Finnish forest management guidelines fail to protect the flying squirrel
A new study determined the habitat requirements for flying squirrels and compared them to those included in the recently amended Forest Act. The main finding was that the Finnish Nature Conservation Act does not adequately protect the old growth forests where flying squirrels live.
Unsustainable use of forest resources is a global threat to biodiversity. This threat is particularly rampant in the boreal zone where coniferous forests are subject to intensive forestry. The recently published study focused on the flying squirrel, a typical example of a species suffering from modern intensive forest management based on clear-cutting practices. The flying squirrel is also protected by the Habitats Directive of the European Union.
"Preserving habitats for flying squirrels simultaneously preserves a diverse forest ecosystem in its entirety," says Ralf Wistbacka, a doctoral student at the University of Oulu.
Legislation as a tool for nature conservation
Legislation is among the most important tools for conserving nature. For legislation to be effective and generally accepted, it should be based on scientific evidence. This is particularly crucial for environmental legislation, such as the Finnish Nature Conservation Act and the Forest Act that regulate and restrict the use and management of private forests.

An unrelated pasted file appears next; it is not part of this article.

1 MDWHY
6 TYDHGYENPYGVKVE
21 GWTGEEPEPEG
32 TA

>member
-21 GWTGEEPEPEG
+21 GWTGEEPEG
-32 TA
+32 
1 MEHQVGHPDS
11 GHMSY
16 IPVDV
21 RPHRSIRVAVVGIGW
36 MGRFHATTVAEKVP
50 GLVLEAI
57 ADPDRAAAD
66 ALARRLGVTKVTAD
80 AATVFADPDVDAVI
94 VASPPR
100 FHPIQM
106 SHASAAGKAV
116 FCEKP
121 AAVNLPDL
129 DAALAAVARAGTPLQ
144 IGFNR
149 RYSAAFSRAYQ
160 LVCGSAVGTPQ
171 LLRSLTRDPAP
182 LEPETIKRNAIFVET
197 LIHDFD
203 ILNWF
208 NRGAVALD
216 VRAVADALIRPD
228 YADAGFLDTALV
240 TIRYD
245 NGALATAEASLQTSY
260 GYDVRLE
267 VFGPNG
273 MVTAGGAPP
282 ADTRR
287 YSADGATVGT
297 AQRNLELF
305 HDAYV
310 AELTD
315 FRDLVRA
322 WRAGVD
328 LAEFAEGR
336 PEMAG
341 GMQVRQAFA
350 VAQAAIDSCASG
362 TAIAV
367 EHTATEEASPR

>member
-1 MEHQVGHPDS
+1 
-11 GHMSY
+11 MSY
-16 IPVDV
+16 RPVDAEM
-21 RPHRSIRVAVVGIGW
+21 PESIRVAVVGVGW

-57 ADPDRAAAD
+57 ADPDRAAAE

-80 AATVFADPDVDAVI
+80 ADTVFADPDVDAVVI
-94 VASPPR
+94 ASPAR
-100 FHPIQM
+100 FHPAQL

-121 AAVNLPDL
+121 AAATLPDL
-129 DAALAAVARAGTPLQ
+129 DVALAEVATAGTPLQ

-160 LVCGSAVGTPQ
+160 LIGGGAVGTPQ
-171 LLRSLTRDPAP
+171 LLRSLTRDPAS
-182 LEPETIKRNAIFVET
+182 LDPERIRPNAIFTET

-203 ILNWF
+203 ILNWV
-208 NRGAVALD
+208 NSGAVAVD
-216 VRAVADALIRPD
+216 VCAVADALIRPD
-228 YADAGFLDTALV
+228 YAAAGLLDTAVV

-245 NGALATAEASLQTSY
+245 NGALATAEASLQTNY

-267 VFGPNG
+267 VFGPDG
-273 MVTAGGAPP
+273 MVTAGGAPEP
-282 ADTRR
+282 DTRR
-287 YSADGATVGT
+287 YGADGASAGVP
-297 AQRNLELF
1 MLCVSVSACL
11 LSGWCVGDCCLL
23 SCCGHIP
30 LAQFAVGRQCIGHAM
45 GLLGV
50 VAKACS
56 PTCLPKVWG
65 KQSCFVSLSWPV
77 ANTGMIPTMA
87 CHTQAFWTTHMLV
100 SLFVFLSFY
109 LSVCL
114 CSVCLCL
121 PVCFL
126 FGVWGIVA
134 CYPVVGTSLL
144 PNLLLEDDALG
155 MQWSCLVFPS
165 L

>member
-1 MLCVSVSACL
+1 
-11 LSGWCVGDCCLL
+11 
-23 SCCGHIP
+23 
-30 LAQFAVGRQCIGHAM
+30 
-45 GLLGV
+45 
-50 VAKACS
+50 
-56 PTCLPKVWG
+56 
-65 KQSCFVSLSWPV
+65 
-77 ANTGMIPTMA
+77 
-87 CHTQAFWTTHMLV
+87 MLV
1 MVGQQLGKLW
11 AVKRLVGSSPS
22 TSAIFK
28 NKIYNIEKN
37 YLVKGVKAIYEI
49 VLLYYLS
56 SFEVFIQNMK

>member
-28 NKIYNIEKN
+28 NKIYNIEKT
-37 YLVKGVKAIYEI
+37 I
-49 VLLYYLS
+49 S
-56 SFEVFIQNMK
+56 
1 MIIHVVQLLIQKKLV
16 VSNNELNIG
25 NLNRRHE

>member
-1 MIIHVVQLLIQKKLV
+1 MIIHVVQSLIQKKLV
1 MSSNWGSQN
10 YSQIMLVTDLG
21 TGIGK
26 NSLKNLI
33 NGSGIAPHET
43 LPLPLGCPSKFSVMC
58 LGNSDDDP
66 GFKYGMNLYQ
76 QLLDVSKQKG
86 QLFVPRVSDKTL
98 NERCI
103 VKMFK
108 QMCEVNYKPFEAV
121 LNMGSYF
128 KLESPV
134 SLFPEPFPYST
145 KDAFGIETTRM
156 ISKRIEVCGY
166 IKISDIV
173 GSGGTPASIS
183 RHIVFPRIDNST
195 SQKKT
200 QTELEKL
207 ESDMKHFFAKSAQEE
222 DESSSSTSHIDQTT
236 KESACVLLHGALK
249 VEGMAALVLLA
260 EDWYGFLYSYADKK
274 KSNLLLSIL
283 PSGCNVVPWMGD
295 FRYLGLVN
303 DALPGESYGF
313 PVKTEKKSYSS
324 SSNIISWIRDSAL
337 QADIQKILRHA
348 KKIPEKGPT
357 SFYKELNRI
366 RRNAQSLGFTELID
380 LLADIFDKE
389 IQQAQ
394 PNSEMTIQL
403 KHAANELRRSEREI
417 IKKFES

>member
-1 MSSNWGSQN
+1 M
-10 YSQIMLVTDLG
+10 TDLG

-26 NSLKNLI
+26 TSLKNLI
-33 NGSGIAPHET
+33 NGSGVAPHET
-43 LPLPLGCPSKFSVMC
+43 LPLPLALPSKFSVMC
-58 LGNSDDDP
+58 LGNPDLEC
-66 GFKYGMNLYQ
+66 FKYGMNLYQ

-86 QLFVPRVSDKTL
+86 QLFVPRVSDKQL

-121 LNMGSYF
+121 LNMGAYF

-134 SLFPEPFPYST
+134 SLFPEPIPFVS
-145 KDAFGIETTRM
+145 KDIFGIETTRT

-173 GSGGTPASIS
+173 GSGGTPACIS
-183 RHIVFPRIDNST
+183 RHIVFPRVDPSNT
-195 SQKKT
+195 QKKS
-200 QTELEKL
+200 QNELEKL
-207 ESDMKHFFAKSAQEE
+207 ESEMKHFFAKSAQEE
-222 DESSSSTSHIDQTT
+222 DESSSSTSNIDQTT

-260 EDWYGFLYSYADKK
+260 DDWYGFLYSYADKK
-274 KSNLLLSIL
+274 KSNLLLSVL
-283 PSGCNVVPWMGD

The recent study evaluated the legislation guidelines that aim to preserve the habitat where flying squirrels live. The species inhabits old growth forests threatened by extensive clear-cutting.
The occurrence of female flying squirrels was monitored for twelve years at 81 locations. The researchers modelled the occurrence of female flying squirrels in certain habitats. They then compared the amount of forest that females' require with that that would be preserved if current legislation, recent amendments included, were to be followed. The comparison indicated that both the initially proposed and the amended official guidelines would safeguard suitable habitat for the squirrel only to a very limited degree, resulting in an extremely low occurrence of female flying squirrels (less than 5%). In other words, both the current Nature Conservation Act and the proposed governmental guidelines cannot adequately safeguard the occurrence of flying squirrels.
The amendment suggestions to current management guidelines concerning forests inhabited by flying squirrels are not based on scientific evidence, nor do they improve the protection of the species to any measurable extent.
The results of the recently completed study shed light on the large gap between science and policy, which in terms of environmental legislation seems particularly wide.
"We must work hard to fill the gap between science and policy to ensure the preservation of biodiversity in a rapidly changing world," says Andrea Santangeli, a researcher at the Finnish Museum of Natural History LUOMUS, part of the University of Helsinki.